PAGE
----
These Bad Everyday Habits Can Cause Wrinkles, According To Dermatologists

It’s no secret that washing and caring for your skin can prevent wrinkles later in life. But seemingly innocent, everyday actions can also make you look older. Dermatologists have pinpointed the most common habits that etch lines into your skin.

Sure, forgetting sunscreen may seem like an obvious cause. But spending too much time on your computer or phone can age your skin, too. Even washing your face in a certain way will carve lines into your skin. Learn the wrinkle-causing habits that dermatologists and estheticians strongly discourage.

How Often Do You Rub Your Eyes?

A man rubs his eyes while sitting on the couch.
Carolyn Van Houten/The Washington Post via Getty Images
Carolyn Van Houten/The Washington Post via Getty Images

If you rub your eyes too often, you may create some wrinkles. Dermatologist Sejal Shah says that rubbing stretches the collagen and elastin in the skin around your eyes. Over time, this can create visible wrinkles if you do it too often.

However, dermatologist Ronald Brancaccio believes that most people are unlikely to rub their eyes that often. “Rubbing can cause irritation or dryness, [but it] won’t cause permanent wrinkles,” he told ABC News. In short, try not to rub your eyes frequently, but it’s not the end of the world if you do.

Yes, You Should Wear Sunscreen Every Day

A woman rubs sunscreen on her arm.
Sina Schuldt/picture alliance via Getty Images
Sina Schuldt/picture alliance via Getty Images

Although many people only wear sunscreen for long outings in the sun, the American Academy of Dermatology recommends applying sunscreen every day. Dermatologist Shilesh Iyer told Forbes that UV rays are always present. Clouds, weather, or glass do not block them.

Anna Chien, a dermatologist of John Hopkins Medicine, recommends SPF 30 for indoor use. If you spend time outside, use SPF 60 or higher. Although some makeup products include SPF, most are not enough to effectively protect your skin, she says. Applying sunscreen is the number one method to avoid wrinkles in the future.

Don’t Forget Your Sunglasses

A woman wears sunglasses while walking outside.

Sunglasses prevent the sun’s UV rays from damaging the eyes, but it has another benefit for the skin. Cosmetic dermatologist Avan Shamban told Yahoo! that sunglasses stop people from squinting. Over time, squinting can result in “crow’s feet” or noticeable wrinkles around the eyes.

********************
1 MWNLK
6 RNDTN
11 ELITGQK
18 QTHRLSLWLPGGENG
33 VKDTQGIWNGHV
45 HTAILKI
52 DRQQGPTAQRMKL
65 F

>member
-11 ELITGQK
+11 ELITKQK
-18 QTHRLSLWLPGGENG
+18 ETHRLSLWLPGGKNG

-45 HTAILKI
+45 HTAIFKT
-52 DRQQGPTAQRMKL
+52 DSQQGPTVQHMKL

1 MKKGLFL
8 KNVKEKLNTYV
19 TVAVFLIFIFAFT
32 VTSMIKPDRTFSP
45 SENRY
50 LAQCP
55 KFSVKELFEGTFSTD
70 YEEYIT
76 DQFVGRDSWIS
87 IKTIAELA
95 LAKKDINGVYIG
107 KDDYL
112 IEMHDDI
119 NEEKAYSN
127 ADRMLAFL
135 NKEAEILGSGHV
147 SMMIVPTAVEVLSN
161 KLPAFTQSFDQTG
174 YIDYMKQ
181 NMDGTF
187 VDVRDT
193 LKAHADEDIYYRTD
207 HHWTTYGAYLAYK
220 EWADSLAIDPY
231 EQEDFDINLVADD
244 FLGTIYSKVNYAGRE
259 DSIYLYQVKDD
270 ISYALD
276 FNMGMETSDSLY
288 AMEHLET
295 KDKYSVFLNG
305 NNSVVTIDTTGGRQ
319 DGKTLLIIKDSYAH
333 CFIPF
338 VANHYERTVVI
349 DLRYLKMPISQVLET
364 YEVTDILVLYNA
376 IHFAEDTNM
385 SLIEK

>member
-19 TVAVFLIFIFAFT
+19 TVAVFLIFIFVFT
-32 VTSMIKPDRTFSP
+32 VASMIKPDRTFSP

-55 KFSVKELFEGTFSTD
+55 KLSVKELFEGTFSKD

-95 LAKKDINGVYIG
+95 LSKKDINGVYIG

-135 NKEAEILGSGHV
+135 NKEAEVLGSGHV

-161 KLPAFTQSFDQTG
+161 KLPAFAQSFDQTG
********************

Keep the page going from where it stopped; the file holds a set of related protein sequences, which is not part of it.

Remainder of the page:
That said, certain types of sunglasses can hurt your skin, too. Dermatologist Vivian Bucay says that aviators, which often have metal rims, often reflect sunlight that burns your skin. Plus, the larger the glasses, the more skin you’ll protect. Aim for larger sunglasses with a plastic frame!

How Straws Give You Wrinkles

A woman in a hat sips a drink through a straw.
Roberto Machado Noa/LightRocket via Getty Images
Roberto Machado Noa/LightRocket via Getty Images

Yes, even seemingly-innocent straws could be harming our skin. In an interview with HuffPost, dermatologist Rebecca Baxt said that people purse their lips while sipping a straw. Like frowning, this pursing motion can create wrinkles if you repeat it enough.

That said, an occasional straw won’t age your face overnight. Dermatologist Heather Woolery-Lloyd emphasizes that you’d have to drink from straws often to get wrinkles. According to a 2015 study in Cell Research, continually pursing your lips visibly ages your skin. Don’t use straws all the time, and you should be fine.

Spend Some Time Off Your Computer

A woman works on her laptop.
Yelena AfoninaTASS via Getty Images
Yelena AfoninaTASS via Getty Images

In 2017, scientists at the Unilever Skincare Research found that four days in front of the computer does the same skin damage as 20 minutes in the midday sun. In short, computer light ages you. High energy visible light, also called HEV or blue light, penetrates your skin to create spots and lines.

Currently, there isn’t much research on the skin damage caused by computer light. The American Academy of Dermatology and other dermatologists still worry about the long-term effects, though. And squinting at your screen certainly prompts wrinkles.

The Dangers Of Staring Down At Your Phone

A young woman looks down at her phone.

Regularly staring down at your phone has long-lasting consequences. The phenomenon is called “tech neck;” the more you look down, the more lines appear on your chin and neck. The American Society for Aesthetic Plastic Surgery warns that smartphone users should have better posture.